6. 6. The Government That Failed <ul><li>Economic Turmoil </li></ul><ul><li>- Congress was broke (couldn’t tax) </li></ul><ul><ul><li>States had different currencies </li></ul></ul><ul><ul><li>States had laws that favored debtors </li></ul></ul><ul><li>Shays’ Rebellion (today’s housing crisis) </li></ul><ul><ul><li>A series of attacks on courthouses by a small band of farmers led by Revolutionary War Captain Daniel Shays to block foreclosure proceedings.- Congress could not stop the rebellion- why not?? </li></ul></ul><ul><ul><li>What good came of the AOC? Anything positive? </li></ul></ul>
  7. 7. Making a Constitution: The Philadelphia Convention <ul><li>Gentlemen in Philadelphia </li></ul><ul><ul><li>55 men from 12 of the 13 states </li></ul></ul><ul><ul><li>Mostly wealthy planters & merchants </li></ul></ul><ul><ul><li>Most were college graduates with some political experience </li></ul></ul><ul><ul><li>Many were coastal residents from the larger cities, not the rural areas </li></ul></ul>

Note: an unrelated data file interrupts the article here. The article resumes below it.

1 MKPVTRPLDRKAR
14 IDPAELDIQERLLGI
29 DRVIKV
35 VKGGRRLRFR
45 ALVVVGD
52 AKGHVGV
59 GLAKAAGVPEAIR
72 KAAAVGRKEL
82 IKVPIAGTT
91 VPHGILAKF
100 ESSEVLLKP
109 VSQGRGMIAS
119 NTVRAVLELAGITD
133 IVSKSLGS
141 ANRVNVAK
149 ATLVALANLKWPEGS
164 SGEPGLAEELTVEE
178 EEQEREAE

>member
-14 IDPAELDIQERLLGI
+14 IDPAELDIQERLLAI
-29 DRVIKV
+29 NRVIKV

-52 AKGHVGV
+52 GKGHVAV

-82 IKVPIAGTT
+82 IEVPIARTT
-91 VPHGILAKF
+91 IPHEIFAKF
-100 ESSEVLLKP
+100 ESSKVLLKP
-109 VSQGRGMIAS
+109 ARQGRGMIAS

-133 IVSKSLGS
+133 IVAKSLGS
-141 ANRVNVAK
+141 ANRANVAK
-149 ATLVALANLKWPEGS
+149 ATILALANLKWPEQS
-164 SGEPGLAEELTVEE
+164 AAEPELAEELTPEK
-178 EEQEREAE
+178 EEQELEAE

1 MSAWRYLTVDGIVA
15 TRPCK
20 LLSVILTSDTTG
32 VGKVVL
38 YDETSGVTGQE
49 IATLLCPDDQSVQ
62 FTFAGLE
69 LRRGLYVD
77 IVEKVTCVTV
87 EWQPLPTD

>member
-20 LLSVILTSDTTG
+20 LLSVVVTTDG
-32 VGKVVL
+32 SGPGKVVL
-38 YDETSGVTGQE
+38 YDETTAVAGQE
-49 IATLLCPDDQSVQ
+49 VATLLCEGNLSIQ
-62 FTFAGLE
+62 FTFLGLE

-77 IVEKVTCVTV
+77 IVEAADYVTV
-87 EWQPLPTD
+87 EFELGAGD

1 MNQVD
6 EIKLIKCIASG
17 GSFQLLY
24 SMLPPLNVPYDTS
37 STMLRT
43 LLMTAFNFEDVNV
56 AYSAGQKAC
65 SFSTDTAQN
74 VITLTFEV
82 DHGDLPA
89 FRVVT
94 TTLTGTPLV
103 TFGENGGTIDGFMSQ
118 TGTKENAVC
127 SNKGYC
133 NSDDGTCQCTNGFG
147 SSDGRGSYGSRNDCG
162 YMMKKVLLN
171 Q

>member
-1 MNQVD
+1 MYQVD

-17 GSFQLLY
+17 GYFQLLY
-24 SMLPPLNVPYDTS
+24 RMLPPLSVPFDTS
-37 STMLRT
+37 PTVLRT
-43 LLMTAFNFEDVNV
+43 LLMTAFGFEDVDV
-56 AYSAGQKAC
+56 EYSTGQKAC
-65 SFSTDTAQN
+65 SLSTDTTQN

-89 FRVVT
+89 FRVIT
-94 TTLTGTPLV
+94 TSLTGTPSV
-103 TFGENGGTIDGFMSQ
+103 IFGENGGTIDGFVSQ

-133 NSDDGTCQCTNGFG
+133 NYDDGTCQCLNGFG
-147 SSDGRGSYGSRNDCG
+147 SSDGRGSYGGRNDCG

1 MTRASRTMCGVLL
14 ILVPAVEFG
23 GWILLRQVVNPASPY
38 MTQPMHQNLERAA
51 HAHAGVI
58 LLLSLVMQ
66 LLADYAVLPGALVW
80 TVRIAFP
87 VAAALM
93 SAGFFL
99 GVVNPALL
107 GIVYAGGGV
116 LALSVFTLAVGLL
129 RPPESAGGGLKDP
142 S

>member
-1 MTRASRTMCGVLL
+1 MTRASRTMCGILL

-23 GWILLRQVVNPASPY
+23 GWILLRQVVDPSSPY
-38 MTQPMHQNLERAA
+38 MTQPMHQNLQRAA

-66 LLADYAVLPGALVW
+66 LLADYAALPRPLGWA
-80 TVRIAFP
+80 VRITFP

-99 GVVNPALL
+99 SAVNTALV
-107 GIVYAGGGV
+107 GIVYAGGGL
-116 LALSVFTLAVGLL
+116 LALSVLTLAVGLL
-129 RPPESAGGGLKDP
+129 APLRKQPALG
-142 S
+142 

8. 8. The Philadelphia Convention, continued <ul><li>Philosophy into Action </li></ul><ul><ul><li>Human Nature – mans natural state is war </li></ul></ul><ul><ul><li>Political Conflict- What are factions? </li></ul></ul><ul><ul><li>“ The distribution of wealth (land) is the source of political conflict” – these conflicts caused factions- </li></ul></ul><ul><ul><li>Objects of Government- </li></ul></ul><ul><ul><li>security from invasion, domestic tranquility, promotion of general welfare- </li></ul></ul><ul><ul><li>Nature of Government- </li></ul></ul><ul><ul><li>Power should be set against power- checks, balances, and separation of power would be needed. </li></ul></ul>